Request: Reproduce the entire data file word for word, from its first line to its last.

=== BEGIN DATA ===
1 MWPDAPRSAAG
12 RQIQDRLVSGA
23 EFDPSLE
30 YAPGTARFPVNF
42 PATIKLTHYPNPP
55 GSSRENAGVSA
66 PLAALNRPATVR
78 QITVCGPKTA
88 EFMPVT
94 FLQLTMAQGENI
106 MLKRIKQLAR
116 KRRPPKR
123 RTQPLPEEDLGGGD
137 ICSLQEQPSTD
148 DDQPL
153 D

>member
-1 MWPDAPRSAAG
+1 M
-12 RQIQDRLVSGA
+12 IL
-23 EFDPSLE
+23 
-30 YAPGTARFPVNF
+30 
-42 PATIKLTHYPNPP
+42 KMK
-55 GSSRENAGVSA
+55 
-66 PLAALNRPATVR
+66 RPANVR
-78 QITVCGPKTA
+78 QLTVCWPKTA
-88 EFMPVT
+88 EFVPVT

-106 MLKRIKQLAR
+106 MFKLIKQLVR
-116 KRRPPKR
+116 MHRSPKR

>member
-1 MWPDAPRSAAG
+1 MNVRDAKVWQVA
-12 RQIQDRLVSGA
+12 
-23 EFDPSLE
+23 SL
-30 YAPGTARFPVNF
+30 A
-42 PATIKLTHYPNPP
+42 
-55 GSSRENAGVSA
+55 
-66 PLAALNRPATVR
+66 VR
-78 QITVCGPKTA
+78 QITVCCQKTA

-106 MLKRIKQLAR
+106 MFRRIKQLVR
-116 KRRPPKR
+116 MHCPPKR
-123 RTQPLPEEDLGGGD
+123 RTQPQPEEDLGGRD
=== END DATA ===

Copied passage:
1 MWPDAPRSAAG
12 RQIQDRLVSGA
23 EFDPSLE
30 YAPGTARFPVNF
42 PATIKLTHYPNPP
55 GSSRENAGVSA
66 PLAALNRPATVR
78 QITVCGPKTA
88 EFMPVT
94 FLQLTMAQGENI
106 MLKRIKQLAR
116 KRRPPKR
123 RTQPLPEEDLGGGD
137 ICSLQEQPSTD
148 DDQPL
153 D

>member
-1 MWPDAPRSAAG
+1 M
-12 RQIQDRLVSGA
+12 IL
-23 EFDPSLE
+23 
-30 YAPGTARFPVNF
+30 
-42 PATIKLTHYPNPP
+42 KMK
-55 GSSRENAGVSA
+55 
-66 PLAALNRPATVR
+66 RPANVR
-78 QITVCGPKTA
+78 QLTVCWPKTA
-88 EFMPVT
+88 EFVPVT

-106 MLKRIKQLAR
+106 MFKLIKQLVR
-116 KRRPPKR
+116 MHRSPKR

>member
-1 MWPDAPRSAAG
+1 MNVRDAKVWQVA
-12 RQIQDRLVSGA
+12 
-23 EFDPSLE
+23 SL
-30 YAPGTARFPVNF
+30 A
-42 PATIKLTHYPNPP
+42 
-55 GSSRENAGVSA
+55 
-66 PLAALNRPATVR
+66 VR
-78 QITVCGPKTA
+78 QITVCCQKTA

-106 MLKRIKQLAR
+106 MFRRIKQLVR
-116 KRRPPKR
+116 MHCPPKR
-123 RTQPLPEEDLGGGD
+123 RTQPQPEEDLGGRD